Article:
7 Lessons from Tour de France Winner Cadel Evans on What It Takes to Win

7 Lessons from Tour de France Winner Cadel Evans on What It Takes to Win

Cadel Evans Celebrations
Cadel Evans is quite possibly Australia’s greatest every road cyclist.

He is the 2011 Tour de France Winner (and one of only 2 non-Europeans to ever win), he has won the 2009 UCI Road World Championships, the 1998 and 1999 Mountain Biking World Championships and he’s a 4 time Olympian.
What is perhaps even more remarkable is that his 2011 Tour de France victory came after 16 years as a professional at the age of 34 making him one of the 5 oldest winners ever. Additionally, it also came after two emotionally difficult 2nd place results in the Tour de France in 2007 and 2008 where he lost by 23 seconds and 58 seconds respectively. 
And all of this was achieved remaining 100% clean in a climate of rampant drug cheating
Cadel Evans journey is a remarkable one and his autobiography, “Cadel Evans: The Art of Cycling” is a fascinating insight into the mindset and psychology of a world champion that provides lessons for anyone who wants to lift their performance in any pursuit.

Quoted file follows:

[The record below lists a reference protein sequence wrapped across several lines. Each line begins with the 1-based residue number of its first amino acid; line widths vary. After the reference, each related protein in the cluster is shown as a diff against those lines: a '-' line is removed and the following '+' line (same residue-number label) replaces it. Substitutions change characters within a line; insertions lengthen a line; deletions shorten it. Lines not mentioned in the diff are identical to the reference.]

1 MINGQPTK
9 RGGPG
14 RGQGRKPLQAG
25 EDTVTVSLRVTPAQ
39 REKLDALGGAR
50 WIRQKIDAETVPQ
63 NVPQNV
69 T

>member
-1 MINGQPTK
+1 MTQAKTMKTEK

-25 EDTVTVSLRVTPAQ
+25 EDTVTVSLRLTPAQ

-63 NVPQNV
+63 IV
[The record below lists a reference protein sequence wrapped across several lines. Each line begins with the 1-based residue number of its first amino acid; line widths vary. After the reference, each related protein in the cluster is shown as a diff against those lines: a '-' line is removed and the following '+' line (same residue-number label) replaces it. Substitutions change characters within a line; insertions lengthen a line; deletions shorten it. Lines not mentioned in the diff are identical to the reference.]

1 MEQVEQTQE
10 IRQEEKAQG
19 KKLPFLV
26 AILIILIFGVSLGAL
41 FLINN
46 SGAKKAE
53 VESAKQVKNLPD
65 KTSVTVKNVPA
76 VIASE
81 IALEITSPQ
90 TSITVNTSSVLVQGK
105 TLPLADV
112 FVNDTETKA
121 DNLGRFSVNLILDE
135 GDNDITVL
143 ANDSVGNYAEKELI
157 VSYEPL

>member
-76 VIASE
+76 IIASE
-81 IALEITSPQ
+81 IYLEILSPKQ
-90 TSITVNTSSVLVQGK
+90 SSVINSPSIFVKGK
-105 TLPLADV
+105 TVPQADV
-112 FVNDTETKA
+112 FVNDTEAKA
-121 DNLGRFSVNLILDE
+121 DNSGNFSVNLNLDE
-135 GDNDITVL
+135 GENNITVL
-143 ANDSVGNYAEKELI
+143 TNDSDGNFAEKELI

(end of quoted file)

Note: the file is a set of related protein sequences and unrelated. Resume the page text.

Here’s 7 powerful lessons I learned from Cadel Evans on what is required to perform at your best. 

#1: Surround Yourself with Incredible Mentors

Cadel’s journey on a bike from aged 14 in Australia to the peaks of Europe is one of constantly seeking and finding incredible mentors for every stage of his development. At each point Cadel has always sought people who know more and have more experience so that could learn and grow.
At 14 years old, he started hanging out with a friend called Matt who ‘knows about cycling’. He later joins a cycling group with much older members to also learn from their experience. Cadel constantly hangs around the local cycling shop to pick up anything he can learn.
When he makes the move from mountain biking to road cycling in Europe, he meets Aldo Sassi, then the coach of the Mapei-Quick Step team and they form an enduring relationship until Aldo’s death.
For Cadel, Sassi plays the role of pushing him harder than ever to realise his potential:
‘Aldo I don’t know if I can do that’ I tell him. 
“Well if you can’t do this, forget about the podium at the Tour de France.”